Thursday, June 20, 2013

Cilantro Gremolata Ribeye

A gremolata is usually made with lemon zest, garlic, and parsley.  I'm a cilantro lover, so I made it with cilantro instead.  It is often served atop a lovely veal osso bucco, but I've been over indulging in ribeyes lately, so why not add flavor with some of this zesty herb concoction!
I took a ton of pictures, so here's another view of the steak.  I'm obsessed with taking pictures of food.  Yes, my gremolata is quite chunky.  If you have a big food processor, or one of those pricey Vitamix things, you can choose your preferred consistency.  I hand chopped mine.  (Obviously.)  Amateur home cook here.
Of course, anytime you follow a steak recipe of mine, your steak will be between rare and medium rare.  I researched carpaccio, and learned that its extremely rare state was created to make digestion easier for someone who had trouble with beef and loved it.  Nothing wrong with a rare (or bleu) steak!  Of course, if it's grass - fed and Certified Hereford, even better!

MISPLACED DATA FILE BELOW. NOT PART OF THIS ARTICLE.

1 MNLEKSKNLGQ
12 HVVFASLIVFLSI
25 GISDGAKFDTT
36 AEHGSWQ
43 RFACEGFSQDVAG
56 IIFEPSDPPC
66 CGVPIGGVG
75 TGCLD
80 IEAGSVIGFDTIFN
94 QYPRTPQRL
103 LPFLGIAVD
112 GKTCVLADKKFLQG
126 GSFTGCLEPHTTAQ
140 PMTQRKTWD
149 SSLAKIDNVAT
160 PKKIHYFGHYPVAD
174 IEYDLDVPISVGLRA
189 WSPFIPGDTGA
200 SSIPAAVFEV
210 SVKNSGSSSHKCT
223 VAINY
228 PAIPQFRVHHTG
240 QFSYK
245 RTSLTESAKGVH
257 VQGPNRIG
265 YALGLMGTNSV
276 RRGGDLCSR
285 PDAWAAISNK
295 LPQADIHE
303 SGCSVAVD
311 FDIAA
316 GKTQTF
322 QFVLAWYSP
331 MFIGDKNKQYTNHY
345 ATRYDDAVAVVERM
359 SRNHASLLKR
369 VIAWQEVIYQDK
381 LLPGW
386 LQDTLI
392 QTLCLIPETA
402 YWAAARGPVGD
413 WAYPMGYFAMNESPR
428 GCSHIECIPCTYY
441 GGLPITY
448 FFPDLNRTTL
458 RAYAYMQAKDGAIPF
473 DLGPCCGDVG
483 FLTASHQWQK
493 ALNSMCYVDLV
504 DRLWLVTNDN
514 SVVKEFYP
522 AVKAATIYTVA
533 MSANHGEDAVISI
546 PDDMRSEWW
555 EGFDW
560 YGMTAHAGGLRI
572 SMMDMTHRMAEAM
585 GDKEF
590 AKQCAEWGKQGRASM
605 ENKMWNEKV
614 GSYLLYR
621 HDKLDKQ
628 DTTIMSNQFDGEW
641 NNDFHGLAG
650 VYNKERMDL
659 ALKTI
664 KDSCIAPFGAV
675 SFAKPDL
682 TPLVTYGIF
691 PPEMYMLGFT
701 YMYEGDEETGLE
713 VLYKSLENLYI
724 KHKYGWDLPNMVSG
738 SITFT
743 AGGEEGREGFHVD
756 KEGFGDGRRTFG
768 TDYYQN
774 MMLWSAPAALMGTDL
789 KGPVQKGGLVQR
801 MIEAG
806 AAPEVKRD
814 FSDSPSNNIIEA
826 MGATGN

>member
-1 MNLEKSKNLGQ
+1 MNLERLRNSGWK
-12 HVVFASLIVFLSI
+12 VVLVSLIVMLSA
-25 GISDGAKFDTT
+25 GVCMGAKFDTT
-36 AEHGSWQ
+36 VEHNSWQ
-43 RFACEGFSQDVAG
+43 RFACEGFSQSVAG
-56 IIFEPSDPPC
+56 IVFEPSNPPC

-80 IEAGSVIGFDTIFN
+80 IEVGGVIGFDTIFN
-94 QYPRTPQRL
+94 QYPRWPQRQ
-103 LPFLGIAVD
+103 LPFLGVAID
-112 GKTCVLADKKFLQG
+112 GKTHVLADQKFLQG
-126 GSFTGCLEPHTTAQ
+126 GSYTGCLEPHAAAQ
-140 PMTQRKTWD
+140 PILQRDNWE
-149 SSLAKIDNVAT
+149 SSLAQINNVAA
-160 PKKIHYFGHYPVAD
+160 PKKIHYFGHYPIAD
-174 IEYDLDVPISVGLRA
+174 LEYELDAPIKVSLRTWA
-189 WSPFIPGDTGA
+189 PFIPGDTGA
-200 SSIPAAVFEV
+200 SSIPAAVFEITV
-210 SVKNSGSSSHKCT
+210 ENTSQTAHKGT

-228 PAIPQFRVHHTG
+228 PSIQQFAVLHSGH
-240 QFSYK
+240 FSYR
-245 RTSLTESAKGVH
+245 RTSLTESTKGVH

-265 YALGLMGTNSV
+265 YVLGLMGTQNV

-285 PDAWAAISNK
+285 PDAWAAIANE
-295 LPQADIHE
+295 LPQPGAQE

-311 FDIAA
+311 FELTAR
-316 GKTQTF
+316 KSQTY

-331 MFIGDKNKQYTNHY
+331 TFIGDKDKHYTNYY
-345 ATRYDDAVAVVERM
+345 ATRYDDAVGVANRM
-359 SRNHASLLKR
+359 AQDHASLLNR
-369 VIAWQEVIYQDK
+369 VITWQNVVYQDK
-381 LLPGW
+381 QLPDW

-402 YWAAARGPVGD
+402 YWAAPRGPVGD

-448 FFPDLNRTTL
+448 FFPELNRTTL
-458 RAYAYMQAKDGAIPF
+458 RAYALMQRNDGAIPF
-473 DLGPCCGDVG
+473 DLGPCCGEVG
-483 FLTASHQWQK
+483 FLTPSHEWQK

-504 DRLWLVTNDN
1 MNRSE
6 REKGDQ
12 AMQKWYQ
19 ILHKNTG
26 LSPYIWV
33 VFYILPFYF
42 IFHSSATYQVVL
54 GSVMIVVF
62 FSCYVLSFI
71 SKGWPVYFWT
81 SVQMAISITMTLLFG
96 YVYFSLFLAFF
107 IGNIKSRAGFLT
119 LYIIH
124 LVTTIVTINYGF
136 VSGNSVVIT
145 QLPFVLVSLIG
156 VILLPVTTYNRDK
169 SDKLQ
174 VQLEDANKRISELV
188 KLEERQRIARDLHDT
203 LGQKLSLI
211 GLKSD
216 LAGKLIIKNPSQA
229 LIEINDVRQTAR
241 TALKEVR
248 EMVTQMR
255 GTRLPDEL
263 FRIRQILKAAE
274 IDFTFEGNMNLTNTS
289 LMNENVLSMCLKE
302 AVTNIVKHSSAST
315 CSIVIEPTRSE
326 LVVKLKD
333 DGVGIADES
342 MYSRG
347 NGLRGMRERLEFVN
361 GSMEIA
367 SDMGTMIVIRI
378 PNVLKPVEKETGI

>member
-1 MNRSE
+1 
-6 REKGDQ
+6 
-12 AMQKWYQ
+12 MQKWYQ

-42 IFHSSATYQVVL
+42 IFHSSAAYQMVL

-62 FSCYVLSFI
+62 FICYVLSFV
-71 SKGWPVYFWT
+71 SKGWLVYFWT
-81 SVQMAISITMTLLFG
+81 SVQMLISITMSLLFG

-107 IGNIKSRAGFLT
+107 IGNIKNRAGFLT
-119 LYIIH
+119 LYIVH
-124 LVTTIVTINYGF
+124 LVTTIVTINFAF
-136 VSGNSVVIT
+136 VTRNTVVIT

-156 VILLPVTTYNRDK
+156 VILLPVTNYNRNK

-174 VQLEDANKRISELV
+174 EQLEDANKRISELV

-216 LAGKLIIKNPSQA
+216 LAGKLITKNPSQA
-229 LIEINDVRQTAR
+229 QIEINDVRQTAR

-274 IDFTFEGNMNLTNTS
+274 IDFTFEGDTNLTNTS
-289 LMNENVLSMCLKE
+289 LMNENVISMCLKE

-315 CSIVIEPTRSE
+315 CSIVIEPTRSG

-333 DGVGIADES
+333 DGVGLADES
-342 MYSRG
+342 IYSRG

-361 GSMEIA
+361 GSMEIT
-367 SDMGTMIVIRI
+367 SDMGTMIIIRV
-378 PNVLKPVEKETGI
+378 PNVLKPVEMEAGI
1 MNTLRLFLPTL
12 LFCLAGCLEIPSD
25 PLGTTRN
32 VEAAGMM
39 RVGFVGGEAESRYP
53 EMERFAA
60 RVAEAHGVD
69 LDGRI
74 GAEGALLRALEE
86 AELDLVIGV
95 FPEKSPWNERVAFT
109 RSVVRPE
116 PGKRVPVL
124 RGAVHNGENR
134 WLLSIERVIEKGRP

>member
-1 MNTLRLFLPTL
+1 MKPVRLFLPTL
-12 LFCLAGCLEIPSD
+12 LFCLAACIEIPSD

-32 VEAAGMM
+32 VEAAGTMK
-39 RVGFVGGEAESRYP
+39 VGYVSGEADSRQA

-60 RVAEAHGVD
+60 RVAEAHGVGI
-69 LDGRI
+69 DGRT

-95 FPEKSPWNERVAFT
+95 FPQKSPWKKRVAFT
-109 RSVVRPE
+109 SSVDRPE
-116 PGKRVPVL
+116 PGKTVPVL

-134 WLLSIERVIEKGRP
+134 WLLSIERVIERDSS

Disclaimer:  During the making of this blog post, our smoke detectors did go off several times.  Just a warning.  I'm still experimenting with how to broil a steak.  Because I don't grill.  I don't grill because it gets really hot in Arkansas in the summer time, and I don't grill because even Barton Seaver himself said in his most recent book about grilling that carcinogens are present in the charring of meat produced by the grilling process.  I have read to use indirect heat as well as Peanut Oil with Vitamin E to reduce that risk, and you can carry on with your grillin' and chillin'.  Also I don't grill because when my husband is around, he does it best!

Gremolata Ingredients:
  • Chopped Cilantro
  • Chopped Garlic
  • Zest of 1 lemon
  • Olive oil
  • Salt
  1. Use as much as you'd like.  Start with a little at a time, then add more as you taste.  Mix well.
  2. Broil your steak about 5 minutes per side.  Let rest 15 minutes.
  3. Spread the gremolata over your steak.

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